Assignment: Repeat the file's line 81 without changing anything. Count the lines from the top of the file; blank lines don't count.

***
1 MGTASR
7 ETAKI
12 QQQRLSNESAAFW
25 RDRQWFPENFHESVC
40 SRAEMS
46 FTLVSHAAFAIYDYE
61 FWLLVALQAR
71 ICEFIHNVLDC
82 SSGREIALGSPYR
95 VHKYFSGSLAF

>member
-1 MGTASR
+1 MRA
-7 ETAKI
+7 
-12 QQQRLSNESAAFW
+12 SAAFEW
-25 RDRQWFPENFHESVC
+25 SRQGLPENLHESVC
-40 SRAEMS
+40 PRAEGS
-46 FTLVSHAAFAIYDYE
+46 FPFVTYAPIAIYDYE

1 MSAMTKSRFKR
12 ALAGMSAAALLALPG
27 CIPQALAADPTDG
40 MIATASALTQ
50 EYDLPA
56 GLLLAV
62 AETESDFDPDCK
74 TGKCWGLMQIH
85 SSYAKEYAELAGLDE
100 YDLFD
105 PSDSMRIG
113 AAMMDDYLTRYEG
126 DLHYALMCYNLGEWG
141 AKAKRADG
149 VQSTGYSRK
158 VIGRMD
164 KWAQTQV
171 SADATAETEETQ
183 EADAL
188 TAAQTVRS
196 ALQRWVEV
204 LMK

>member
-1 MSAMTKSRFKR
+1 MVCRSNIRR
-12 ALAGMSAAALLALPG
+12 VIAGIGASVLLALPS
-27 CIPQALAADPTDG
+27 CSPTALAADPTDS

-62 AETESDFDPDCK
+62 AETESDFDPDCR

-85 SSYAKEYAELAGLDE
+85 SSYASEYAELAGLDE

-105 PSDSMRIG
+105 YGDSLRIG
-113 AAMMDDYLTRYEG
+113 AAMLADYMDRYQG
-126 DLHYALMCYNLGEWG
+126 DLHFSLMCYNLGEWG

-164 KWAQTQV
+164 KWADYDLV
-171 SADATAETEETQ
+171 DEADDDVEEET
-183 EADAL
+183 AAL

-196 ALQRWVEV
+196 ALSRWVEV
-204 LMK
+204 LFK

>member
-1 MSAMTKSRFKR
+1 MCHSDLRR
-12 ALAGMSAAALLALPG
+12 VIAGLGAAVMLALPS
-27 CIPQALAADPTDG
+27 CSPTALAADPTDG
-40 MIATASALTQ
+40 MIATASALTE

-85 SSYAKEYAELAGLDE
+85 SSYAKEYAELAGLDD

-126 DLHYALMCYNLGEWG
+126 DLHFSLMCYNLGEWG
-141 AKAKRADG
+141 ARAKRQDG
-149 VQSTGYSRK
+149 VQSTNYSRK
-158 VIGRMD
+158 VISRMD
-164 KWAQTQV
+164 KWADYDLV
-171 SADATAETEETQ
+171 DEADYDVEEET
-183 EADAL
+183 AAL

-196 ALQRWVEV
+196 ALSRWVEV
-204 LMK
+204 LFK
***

+40 MIATASALTE